– What has your loved one had to drink in the last 24 hours? Dehydration is common in seniors due to a decreased sense of thirst. Dry eyes, mouth and skin are symptoms to watch for along with confusion and forgetfulness. Make your loved one a hot or cold cup of non-caffeinated tea, offer a slice of juicy watermelon and make sure to add water dense foods into their daily meals. Or gently remind your loved one to sip on water throughout the day.
– Do you know when your loved one last had a bowel movement? That’s an important discomfort to address!
– Don’t forget to do a quick glance of the clothes your loved one is wearing. A waistband that itches, the tongue of a shoe that is rubbing, socks bunched at the toe, a collar that is too tight, a fabric that scratches. All of these minor irritations can be distracting and irritating.
Making sure that your loved one is physically comfortable will drastically reduce aggression and agitation.
Dementia can be a frightening and a stressful time for both you as the caregiver and for your loved one. The most important thing you need to keep in mind while working through the aggression and agitation is connection. Dementia CANNOT steal the love from your relationship. It only has the power to change that relationship.
Always look for ways that you can cherish your loved one instead of focusing on the more frustrating aspects of caring for him or her. If the immediate situation or activity seems to be triggering your loved one, try to be proactive in changing the situation or activity. Redirect to a more peaceful and relaxing activity. If a conversation is upsetting either of you, acknowledge what your loved one said and then move to a different topic.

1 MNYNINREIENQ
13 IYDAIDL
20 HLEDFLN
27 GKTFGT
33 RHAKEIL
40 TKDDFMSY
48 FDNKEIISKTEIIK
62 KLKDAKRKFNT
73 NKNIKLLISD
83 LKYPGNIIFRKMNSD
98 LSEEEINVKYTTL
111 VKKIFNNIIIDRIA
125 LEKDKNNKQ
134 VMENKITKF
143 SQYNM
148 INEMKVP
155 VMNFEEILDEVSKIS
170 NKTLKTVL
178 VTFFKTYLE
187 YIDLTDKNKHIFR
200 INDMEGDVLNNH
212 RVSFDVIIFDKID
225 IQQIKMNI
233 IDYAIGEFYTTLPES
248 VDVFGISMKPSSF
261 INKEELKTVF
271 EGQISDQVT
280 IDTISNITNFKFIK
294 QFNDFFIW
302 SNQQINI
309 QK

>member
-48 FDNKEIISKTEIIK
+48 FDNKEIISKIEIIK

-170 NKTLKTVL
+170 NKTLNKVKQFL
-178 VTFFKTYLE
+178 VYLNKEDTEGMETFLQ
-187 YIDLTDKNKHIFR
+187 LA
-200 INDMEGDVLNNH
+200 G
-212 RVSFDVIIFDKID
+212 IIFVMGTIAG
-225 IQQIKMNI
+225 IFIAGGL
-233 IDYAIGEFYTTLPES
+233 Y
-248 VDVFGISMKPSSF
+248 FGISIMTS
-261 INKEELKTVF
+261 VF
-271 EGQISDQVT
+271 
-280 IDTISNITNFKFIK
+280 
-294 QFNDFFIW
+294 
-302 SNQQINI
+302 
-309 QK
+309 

Aim to say yes as much as possible, if your loved one mentions that she saw someone who has passed away years ago. Agree with how lovely that would be to talk to them again. Even build on it and ask what they talked about. This gives you both a connection and comfort with one another.
Remember that you can only count on today. Enjoy the moments that you have. Listen to music together, dance (if you can!), play an instrument, offer a massage or brush your loved one’s hair. Go for a walk outside and listen to the bird’s songs or look at flowers. As Alzheimer’s and dementia progress, the world is largely experienced through senses. Express your love through touch, sounds, sight, tastes and smell.
Dementia, particularly dealing with the aggression and agitation, can be challenging for caregivers. Remember the importance of your connection with your loved one. Provide a soothing environment and aim to remain calm and loving. Empathize with your loved one’s feelings and always emphasize love. When you need help, look for caregivers that are trained in Alzheimer’s and dementia care.